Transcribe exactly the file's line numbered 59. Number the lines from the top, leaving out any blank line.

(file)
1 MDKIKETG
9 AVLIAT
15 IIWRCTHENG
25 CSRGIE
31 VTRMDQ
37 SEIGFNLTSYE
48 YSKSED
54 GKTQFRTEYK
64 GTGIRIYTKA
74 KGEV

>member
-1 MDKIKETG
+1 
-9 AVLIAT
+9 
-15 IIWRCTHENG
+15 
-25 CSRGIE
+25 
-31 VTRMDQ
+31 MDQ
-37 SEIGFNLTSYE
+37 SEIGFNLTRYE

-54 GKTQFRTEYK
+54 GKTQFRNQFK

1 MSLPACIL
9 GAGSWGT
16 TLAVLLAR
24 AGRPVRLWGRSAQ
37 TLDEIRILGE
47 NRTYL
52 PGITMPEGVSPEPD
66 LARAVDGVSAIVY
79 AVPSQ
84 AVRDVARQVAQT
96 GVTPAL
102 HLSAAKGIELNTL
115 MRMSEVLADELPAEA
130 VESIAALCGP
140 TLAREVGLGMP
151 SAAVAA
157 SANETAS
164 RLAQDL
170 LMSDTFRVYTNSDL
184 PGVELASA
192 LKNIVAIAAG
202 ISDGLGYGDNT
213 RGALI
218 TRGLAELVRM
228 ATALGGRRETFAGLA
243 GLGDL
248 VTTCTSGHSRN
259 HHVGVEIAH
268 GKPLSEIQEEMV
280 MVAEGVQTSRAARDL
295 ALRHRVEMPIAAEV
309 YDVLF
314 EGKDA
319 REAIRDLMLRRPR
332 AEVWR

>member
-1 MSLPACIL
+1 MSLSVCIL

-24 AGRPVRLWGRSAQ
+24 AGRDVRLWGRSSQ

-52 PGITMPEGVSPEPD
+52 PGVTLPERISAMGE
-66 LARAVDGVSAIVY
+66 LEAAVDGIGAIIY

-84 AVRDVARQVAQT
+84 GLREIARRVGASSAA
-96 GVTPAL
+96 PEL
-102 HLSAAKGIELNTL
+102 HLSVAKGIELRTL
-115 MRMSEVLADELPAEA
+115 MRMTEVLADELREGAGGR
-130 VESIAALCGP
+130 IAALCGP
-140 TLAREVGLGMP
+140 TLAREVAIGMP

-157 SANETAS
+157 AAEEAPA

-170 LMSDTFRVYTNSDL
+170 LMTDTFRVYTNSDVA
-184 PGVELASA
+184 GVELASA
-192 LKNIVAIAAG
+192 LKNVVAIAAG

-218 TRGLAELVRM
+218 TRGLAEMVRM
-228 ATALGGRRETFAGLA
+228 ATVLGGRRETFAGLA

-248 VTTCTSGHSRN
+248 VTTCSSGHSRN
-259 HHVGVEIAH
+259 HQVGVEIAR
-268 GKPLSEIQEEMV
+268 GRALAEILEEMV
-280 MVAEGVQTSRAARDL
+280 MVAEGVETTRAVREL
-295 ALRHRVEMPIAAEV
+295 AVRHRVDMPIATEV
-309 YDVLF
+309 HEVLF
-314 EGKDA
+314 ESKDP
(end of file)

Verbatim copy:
319 REAIRDLMLRRPR